CHICAGO (CBS) — The weather on Mount Everest has been similar to Chicago during our record cold snap. That inspired one man’s trip to Oak Street Beach, as he prepares to climb the world’s highest summit.

As most scrambled away from Chicago’s deep freeze, Alex Pancoe embraced it.

“This is officially cold,” he said.

The Northwestern University graduate has been waking up bright and early this week to catch the coldest of cold temperatures.

“The wind is great, because the wind is a big factor on Everest,” he said.

Chicago’s polar vortex mimicked conditions on Everest, perfect for Pancoe to test new gear he’ll use in just a few months.

“Just being able to manage my pack without having to take off gloves,” he said. “Everest is not the place to learn this area on your body’s too cold, or your water is freezing, or the gloves you got, you don’t have enough dexterity to do what you need to do with tying knots and managing ropes.”

Pancoe said something as little as adjusting a zipper can cost him valuable energy in a place where he’ll have one-third the amount of oxygen he has in Chicago.

For about two years, Pancoe has been training to scale Everest, in an effort to raise $1 million for pediatric brain tumor research Lurie Children’s Hospital.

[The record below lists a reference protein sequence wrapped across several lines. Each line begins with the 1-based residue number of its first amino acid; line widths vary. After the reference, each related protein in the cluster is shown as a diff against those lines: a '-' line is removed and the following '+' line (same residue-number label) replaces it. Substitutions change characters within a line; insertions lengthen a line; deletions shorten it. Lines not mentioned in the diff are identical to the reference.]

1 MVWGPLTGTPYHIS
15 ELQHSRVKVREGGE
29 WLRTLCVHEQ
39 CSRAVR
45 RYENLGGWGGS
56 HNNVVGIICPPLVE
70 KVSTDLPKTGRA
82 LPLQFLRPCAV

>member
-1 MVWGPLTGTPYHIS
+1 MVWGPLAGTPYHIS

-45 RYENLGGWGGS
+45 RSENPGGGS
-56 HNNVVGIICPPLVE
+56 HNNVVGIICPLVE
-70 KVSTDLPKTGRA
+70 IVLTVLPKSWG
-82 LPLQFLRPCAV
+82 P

“They don’t have a choice. They can’t quit,” Pancoe said of children battling brain tumors.

Scaling Everest is part of Pancoe’s quest to complete the Explorers Grand Slam, an adventurers’ challenge consisting of climbing the Seven Summits – or the highest mountain on each continent — and cross-country skiing across both the North and South Poles. The Explorers Grand Slam is one of the most extreme mental and physical challenges in the world. Only about 60 people have completed the feat to date.

Pancoe already has traversed both poles, and needs only to scale Everest and Denali in Alaska to complete the Seven Summits.

He is dedicating his climb of Everest to Serena Lewis, a teenager who shares a special bond. They both survived brain tumors, thanks to doctors at Lurie Children’s Hospital.

“I had a brain tumor when I was at Northwestern, actually, between my freshman and sophomore years,” he said.

Last year, while training on Snowmass Mountain in Colorado, Pancoe also survived a near-fatal fall, when a piece of rock broke off in his hand, and he hit a sharp edge. He badly injured his leg, and suffered frostbite before crawling to get cell service, and being airlifted to safety.

So making it through the extreme conditions in Chicago this week is no sweat off his back.

“Everyone’s climbing their metaphorical Everest, and if you push yourself, you can achieve things you didn’t think was necessarily possible,” he said.

After summiting Everest, Pancoe needs only to summit Denali to reach his goal. Financially, he’s a little less than half way to his $1 million goal.

Lauren Victory